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J Neurochem. 2008 Jan;104(2):287-97. Epub 2007 Oct 22.

Progranulin: normal function and role in neurodegeneration.

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Department of Neuroscience, Mayo Clinic Jacksonville, Jacksonville, Florida, USA.


Progranulin (PGRN) is a multifunctional protein that has attracted significant attention in the neuroscience community following the recent discovery of PGRN mutations in some cases of frontotemporal dementia. Most of the pathogenic mutations result in null alleles, and it is thought that frontotemporal dementia in these families results from PGRN haploinsufficiency. The neuropathology associated with PGRN mutations is characterized by the presence of tau-negative, ubiquitin-immunoreactive neuronal inclusions (frontotemporal lobar degeneration with ubiquitinated inclusions) that are also positive for the transactivation response DNA binding protein with M(r) 43 kD. The clinical phenotype includes behavioral abnormalities, language disorders and parkinsonism but not motor neuron disease. There is significant clinical variation between families with different PGRN mutations and among members of individual families. The normal function of PGRN is complex, with the full-length form of the protein having trophic and anti-inflammatory activity, whereas proteolytic cleavage generates granulin peptides that promote inflammatory activity. In the periphery, PGRN functions in wound healing responses and modulates inflammatory events. In the CNS, PGRN is expressed by neurons and microglia; consequently, reduced levels of PGRN could affect both neuronal survival and CNS inflammatory processes. In this review, we discuss current knowledge of the molecular genetics, neuropathology, clinical phenotype and functional aspects of PGRN in the context of neurodegenerative disease.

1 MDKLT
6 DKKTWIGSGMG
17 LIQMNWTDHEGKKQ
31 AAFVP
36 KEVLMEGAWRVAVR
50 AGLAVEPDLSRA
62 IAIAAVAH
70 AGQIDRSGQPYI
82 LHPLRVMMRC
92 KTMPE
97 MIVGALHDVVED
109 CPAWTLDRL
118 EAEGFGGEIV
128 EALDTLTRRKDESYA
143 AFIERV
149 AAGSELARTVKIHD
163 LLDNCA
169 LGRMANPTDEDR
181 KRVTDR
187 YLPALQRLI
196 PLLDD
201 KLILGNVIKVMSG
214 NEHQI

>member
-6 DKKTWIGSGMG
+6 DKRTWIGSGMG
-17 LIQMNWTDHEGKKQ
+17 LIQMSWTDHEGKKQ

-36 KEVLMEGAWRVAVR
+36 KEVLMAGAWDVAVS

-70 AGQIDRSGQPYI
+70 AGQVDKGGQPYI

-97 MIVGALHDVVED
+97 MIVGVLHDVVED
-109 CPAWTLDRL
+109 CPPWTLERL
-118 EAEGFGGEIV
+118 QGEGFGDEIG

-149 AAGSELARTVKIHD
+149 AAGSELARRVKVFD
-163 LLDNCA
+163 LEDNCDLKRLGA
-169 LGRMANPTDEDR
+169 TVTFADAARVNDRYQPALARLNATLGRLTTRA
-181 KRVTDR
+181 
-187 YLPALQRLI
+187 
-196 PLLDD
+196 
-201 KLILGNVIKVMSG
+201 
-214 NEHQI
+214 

[Indexed for MEDLINE]

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